Paul Tossell, head of FSA’s Novel Foods team, confirmed there have been no novel food submissions for cell-based meat, yet his team has processed over 120 cannabidiol (CBD) submissions. Paul suggested the main downfall on timing relates to the lack of quality of submissions, not lack of resources. He detailed how this quality gap relates most commonly to good manufacturing practices. As a result, the discussion progressed to how food players should look to take learnings from adjacent industries, such as pharma, to improve their dossiers.

Too often, startups fear regulators, while regulators need to learn the process behind novel foods. If regulators are not involved enough to understand the risks, the only option left to protect the consumer is to assume the worst and maintain a very strict process. Then again, the lengthy and convoluted process appears designed for corporate standard operating procedures, management structures, and policies, all of which tend to mismatch profoundly with startups’ fast pace, appetite for risk, and scarce capital.

3. Reduced investment moving forward will impact early stage innovators hardest

While the impact on VC funding as a result of the global financial downturn was inevitable, panelists from This, ZX Ventures (AB InBev), Five Seasons Ventures, and SOSV appeared more positive than those across the pond at Future Food-Tech in New York. Panelists continually highlighted the resilience of the food industry and, in cases where funds are not scarce, startups should expect investors moving forward to ask more questions on term sheets before securing funding. Those with just a proof of concept at a very early stage should expect to be impacted most, whereas players with more established processes, products, and customer commitments should anticipate avoiding major impacts. Examples of continued investment this year include Planted’s recent funding round of GBP 61 million and the Green Generation Fund raising EUR 100 million. However, with the risk of reduced funding for smaller players, This expects these small enterprises to follow suit by shifting priorities from gaining market share to improving profitability.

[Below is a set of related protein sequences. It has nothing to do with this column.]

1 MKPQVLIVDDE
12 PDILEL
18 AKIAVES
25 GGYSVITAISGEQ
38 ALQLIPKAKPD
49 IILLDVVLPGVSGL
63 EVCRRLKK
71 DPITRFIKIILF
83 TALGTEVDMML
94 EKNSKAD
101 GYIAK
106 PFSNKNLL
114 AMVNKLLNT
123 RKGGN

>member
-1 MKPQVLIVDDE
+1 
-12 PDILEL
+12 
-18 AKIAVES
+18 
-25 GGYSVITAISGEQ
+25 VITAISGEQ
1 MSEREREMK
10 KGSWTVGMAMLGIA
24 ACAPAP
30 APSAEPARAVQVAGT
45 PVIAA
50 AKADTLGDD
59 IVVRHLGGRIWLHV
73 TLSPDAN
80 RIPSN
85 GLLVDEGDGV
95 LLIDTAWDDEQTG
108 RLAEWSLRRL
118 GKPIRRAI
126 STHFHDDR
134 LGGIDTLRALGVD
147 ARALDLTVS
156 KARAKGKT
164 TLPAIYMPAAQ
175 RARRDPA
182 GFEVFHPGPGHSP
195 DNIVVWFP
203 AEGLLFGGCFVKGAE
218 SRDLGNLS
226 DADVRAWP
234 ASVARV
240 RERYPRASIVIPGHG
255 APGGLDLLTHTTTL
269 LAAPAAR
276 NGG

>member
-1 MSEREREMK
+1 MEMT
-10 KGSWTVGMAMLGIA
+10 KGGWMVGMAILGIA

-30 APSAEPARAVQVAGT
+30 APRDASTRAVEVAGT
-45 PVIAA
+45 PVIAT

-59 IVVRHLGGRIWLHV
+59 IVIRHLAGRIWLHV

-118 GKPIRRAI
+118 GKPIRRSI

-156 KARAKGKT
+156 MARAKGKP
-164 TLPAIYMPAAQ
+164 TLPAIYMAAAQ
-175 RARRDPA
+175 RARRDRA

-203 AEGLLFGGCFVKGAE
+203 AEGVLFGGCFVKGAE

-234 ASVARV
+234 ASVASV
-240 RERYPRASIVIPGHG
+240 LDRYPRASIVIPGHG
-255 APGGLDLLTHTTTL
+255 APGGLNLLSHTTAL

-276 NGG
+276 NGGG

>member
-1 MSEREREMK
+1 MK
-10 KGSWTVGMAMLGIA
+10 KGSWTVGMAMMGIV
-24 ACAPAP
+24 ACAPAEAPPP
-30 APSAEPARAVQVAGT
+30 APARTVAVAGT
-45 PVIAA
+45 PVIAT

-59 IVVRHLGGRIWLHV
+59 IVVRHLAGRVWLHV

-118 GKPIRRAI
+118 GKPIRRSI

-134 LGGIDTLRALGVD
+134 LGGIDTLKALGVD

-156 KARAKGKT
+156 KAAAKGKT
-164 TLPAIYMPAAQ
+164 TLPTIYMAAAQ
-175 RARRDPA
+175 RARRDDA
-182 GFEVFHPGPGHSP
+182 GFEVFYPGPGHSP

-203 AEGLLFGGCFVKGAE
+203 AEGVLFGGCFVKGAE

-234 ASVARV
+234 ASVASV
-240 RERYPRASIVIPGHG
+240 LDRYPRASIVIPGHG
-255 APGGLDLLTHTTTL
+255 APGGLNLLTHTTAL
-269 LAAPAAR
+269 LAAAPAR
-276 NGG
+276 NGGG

Lux Take

With so many unpredictable, moving pieces, the success of food innovation will depend on open collaborations and partnerships. Expect those that go it alone to fail or, at best, fall behind. This changing environment poses great opportunities for corporates to fill startup gaps with the funds, ability to scale, deep consumer knowledge, and established supplier and retailer relationships. As corporates lack agility, internally promote risk adversity, and struggle to strive toward their 2030 sustainability targets, they prove to gain a lot from smaller innovators.

Finally, but arguably most importantly, there’s more to food than protein. While the conference initiated important discussions, highlighted key challenges, and will likely play a pivotal role in bringing investment to the alternative protein space, it did somewhat allow protein to overshadow other important innovations. Talks on the microbiome and the huge advancements made to prove the effectiveness of food as medicine garnered little interest. Food safety and genomics, personalized nutrition, and regenerative agriculture ultimately took a back seat.

Lux cautions corporates and VCs of missing out on important opportunities while exploring investments in food innovation. Carefully rationalizing hype with critical technology insights, coupled with continuous monitoring of additional developments in the broader food innovation space, can help avoid tunnel vision and create a positive business impact.